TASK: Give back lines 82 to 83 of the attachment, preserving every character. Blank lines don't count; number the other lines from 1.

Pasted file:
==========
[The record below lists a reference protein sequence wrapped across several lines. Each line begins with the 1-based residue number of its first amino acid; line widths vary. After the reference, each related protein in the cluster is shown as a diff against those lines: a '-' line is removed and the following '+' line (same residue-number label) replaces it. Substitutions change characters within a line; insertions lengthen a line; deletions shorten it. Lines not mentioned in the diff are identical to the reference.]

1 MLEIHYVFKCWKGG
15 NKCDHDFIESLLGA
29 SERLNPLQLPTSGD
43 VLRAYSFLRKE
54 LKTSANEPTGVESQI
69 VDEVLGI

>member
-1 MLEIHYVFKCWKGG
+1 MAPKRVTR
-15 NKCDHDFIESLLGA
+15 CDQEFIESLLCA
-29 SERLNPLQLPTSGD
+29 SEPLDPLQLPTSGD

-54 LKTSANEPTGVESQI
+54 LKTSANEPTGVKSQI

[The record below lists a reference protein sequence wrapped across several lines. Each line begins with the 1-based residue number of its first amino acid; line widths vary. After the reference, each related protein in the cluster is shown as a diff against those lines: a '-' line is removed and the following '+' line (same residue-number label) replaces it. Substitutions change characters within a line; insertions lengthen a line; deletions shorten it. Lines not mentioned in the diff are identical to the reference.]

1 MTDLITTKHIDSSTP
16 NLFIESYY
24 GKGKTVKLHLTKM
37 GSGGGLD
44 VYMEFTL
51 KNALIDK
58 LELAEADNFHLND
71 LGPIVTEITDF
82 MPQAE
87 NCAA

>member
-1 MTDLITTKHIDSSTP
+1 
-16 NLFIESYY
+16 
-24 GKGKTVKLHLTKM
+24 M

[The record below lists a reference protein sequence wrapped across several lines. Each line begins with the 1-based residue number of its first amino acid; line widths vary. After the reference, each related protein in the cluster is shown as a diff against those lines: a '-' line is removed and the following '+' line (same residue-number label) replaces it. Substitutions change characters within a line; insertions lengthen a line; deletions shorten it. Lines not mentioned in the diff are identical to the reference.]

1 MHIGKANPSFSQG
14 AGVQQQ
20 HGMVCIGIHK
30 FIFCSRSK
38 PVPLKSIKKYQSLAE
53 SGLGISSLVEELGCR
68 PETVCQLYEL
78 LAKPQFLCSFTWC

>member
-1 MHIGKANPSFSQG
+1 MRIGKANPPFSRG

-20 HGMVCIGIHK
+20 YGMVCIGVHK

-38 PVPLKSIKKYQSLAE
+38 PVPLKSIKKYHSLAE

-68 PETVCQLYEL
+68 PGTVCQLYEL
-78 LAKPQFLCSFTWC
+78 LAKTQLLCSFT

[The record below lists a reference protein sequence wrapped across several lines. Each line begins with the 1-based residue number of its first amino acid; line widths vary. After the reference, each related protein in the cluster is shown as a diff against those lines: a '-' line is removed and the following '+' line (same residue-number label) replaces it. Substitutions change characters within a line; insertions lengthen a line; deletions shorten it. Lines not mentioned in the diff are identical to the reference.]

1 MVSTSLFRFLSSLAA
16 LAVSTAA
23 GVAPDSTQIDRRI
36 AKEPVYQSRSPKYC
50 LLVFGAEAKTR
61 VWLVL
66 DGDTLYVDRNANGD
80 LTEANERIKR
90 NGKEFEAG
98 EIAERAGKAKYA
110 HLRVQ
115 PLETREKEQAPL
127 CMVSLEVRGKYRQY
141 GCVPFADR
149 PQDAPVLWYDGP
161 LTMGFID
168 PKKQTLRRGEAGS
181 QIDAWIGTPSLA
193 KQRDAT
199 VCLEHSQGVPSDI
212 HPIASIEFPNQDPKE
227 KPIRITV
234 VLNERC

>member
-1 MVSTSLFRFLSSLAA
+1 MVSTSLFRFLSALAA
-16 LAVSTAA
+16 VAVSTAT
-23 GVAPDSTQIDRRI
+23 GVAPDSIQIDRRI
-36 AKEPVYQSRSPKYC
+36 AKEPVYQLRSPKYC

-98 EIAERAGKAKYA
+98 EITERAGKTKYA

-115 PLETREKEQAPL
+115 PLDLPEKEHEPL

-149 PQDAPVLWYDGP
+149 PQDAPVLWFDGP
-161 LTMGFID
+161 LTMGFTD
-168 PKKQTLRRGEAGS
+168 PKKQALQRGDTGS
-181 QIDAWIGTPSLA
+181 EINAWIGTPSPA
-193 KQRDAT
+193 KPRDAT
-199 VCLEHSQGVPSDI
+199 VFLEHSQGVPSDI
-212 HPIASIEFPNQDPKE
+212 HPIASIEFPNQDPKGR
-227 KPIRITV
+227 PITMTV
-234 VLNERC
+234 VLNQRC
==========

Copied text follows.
-16 LAVSTAA
+16 VAVSTAT